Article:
Because my job requires me to be concise, I expect you to be able to convey your short employment history in a timely manner. If you don’t, I’ll get bored and you’ll lose my attention.
Concise means 1-2 minutes, tops, unless you have a truly fascinating story. Most of you don’t have to worry about that. The story I told during mywas shorter than my banking one, even though I had significantly more substantial work to speak to.
What should you convey? A logical reason for sitting across from me. How did your experience lead you here and why? You need to show me that you’re hungrier than an Ethiopian and you’ll bust your ass working for me, you’ll dig deep on companies, and you can barely contain your excitement when you think about investing. You need to demonstrate that you have a solid intellect, understand how to use logic, have great problem-solving skills, are not afraid to think differently, and love to compete & win. You need to have a solid modeling and accounting foundation. You need to convince me that you’re really awesome without coming off as humble as Kanye. Finally, be likeable. It goes a long way.
A good reason or wanting to be an investor
Before I get into the above, I’ll remind you of this yet again: make sure you tell them that you’ve been investing a PA for some time, even if you haven’t. The only exception to this is if there’s some outstanding reason preventing you from doing so, like having to pay down student loans. I’ll still respect you after having heard that.
Back to the matter at hand: why do you want to be an investor? You love the markets, you’re interested in learning about businesses, you’re competition and love to win; you’re intellectually curious and are constantly learning; and you’re excited by the idea of being able to express a view on how companies, industries, and even the world will change over time, as well as debates that are at the forefront of the public’s and investment community’s minds (eg AAPL, HLF).
If they ask this first, just rehash some of the points above, combining why you’re a good candidate and why you want to be an investor.
What do you want to do with your life? Where do you see yourself in 5-10 years?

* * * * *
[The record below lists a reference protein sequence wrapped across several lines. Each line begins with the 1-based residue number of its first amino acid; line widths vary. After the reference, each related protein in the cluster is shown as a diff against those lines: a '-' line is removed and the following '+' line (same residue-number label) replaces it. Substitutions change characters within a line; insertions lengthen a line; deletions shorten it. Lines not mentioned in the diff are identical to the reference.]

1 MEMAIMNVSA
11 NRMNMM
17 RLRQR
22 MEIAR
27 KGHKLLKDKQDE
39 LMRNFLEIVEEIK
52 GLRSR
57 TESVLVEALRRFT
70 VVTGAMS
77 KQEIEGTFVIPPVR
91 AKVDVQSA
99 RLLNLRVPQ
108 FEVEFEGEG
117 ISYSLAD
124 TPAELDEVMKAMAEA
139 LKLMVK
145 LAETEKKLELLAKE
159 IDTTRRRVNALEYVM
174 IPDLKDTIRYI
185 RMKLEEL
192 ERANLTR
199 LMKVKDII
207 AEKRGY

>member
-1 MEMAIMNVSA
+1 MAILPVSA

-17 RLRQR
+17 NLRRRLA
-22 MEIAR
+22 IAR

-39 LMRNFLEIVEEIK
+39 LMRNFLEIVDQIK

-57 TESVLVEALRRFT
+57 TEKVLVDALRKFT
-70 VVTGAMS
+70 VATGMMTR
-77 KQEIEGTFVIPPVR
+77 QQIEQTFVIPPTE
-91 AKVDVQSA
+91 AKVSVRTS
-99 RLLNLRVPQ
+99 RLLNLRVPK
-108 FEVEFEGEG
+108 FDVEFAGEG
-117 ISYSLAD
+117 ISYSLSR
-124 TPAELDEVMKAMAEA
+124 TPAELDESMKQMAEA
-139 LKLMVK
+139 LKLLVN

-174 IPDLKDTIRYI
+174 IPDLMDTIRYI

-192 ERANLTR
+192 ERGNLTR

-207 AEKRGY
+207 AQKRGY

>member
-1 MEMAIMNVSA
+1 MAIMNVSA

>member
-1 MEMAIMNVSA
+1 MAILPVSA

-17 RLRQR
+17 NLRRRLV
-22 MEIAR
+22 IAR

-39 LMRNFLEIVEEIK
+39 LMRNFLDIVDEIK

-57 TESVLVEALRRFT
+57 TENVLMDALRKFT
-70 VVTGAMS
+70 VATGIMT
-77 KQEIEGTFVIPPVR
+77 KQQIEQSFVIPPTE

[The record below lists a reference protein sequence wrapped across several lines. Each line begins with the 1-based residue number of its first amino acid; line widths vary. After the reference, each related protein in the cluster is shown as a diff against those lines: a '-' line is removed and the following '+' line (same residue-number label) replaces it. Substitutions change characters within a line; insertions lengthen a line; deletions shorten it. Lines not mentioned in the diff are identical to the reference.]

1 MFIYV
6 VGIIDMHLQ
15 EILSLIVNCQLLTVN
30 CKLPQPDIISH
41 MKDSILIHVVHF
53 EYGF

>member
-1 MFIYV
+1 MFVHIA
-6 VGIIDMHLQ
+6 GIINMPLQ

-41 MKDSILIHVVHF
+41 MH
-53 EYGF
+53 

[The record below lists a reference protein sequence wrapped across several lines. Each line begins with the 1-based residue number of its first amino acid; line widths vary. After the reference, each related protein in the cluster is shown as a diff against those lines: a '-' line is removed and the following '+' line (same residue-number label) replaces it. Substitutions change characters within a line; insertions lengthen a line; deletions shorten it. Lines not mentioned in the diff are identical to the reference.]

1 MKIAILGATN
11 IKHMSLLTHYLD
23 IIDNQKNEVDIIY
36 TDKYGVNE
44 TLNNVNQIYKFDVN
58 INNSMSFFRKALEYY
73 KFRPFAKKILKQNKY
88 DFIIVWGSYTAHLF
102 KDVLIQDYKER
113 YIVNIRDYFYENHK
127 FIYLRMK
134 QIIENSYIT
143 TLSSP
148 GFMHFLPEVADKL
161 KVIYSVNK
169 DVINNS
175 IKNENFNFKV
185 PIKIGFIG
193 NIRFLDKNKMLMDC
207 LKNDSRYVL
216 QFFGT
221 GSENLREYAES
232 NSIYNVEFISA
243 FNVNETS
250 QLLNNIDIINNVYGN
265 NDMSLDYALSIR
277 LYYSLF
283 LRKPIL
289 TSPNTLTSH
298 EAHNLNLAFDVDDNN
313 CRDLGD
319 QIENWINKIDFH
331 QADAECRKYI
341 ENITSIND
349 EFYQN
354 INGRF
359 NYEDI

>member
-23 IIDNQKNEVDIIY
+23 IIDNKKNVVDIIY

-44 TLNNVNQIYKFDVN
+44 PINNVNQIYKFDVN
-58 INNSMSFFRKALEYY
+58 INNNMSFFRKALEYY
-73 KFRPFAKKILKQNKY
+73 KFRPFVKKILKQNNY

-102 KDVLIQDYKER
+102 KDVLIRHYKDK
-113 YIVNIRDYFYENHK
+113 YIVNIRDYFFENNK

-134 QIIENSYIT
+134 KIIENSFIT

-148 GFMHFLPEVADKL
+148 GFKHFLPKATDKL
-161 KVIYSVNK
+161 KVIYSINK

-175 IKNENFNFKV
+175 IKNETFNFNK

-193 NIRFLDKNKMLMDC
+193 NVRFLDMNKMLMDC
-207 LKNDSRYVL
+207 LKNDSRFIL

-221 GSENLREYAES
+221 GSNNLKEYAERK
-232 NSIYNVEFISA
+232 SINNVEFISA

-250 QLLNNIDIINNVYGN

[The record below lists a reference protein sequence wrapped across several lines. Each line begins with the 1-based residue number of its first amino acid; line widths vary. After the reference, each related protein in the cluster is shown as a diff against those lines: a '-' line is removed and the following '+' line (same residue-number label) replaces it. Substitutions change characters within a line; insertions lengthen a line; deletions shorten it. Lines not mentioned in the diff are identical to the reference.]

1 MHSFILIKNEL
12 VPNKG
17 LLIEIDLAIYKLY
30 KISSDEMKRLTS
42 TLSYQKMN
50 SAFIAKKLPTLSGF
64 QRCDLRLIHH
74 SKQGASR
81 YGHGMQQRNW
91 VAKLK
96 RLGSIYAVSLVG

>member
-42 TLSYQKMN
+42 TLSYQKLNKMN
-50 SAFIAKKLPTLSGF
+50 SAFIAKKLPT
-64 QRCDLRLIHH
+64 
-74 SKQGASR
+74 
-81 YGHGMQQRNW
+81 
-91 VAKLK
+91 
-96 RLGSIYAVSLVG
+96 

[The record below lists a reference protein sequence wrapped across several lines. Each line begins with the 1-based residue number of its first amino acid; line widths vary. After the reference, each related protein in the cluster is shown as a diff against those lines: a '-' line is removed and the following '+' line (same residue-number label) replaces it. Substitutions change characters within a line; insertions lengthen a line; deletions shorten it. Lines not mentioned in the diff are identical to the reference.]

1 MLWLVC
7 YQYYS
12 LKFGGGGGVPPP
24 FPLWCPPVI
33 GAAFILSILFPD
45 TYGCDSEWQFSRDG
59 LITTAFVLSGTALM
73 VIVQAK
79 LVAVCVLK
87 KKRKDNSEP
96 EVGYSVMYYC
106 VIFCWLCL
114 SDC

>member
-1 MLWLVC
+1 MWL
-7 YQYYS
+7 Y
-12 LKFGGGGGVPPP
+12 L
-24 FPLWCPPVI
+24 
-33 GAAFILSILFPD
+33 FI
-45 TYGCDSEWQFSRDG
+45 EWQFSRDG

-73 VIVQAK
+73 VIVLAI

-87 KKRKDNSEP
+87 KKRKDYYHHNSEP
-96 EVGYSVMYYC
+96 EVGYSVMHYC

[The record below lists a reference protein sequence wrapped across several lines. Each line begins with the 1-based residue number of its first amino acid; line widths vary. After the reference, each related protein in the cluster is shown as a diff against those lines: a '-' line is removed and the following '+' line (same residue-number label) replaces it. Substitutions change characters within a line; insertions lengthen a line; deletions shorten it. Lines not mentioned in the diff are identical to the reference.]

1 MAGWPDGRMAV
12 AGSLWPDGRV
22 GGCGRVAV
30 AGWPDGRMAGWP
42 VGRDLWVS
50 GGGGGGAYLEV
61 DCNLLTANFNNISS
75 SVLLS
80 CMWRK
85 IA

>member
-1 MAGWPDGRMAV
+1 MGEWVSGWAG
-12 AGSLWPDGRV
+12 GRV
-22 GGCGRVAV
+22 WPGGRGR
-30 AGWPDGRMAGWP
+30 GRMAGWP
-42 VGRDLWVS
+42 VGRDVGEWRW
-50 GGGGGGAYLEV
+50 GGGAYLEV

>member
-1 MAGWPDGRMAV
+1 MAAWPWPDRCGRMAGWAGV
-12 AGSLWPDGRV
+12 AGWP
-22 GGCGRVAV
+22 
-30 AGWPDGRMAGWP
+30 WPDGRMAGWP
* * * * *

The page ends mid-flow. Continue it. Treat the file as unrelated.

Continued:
If you don’t want to be an investor long-term, you’re in the wrong place. You need to have a true passion for investing if you want to be a good hedge fund analyst. This isn’t the kind of job that you just tolerate and do just enough to get by. There is no getting by. Either you’re successful, or you’re out on your ass looking for another job.
The only other answer I’d accept is saying that you want to be an investor, but would also consider starting a business of your own at some point in the future. Though, I don’t see why you need to tell your interviewer that you’d want to leave them at some point.
They key here is to tell them that this isn’t just another 2-year step – you’re looking for a place where you can learn and build a career. It was true for me and it should be true for you.
There are some funds that have 2-year programs and in that case just pitch the idea of working hard for them to learn as much as possible before moving on to your next opportunity.
Would you go to business school?
I’d lean to a “no” on this. Most funds look down on B-school and investors think it’s a waste of time and money. If you are successful at your job, there’s no reason to take a 2-year hiatus. The only reason to go would be to leave the industry.
There are many more questions they could ask, but given how little standardization there is in the, it’d be impossible for me to compile a complete list. These are the most important ones. If there are any others you’re curious about, please just post below and I’ll get around to answering your question(s).
Keep an eye out for the next installment, where I’ll focus on technicals and the case study.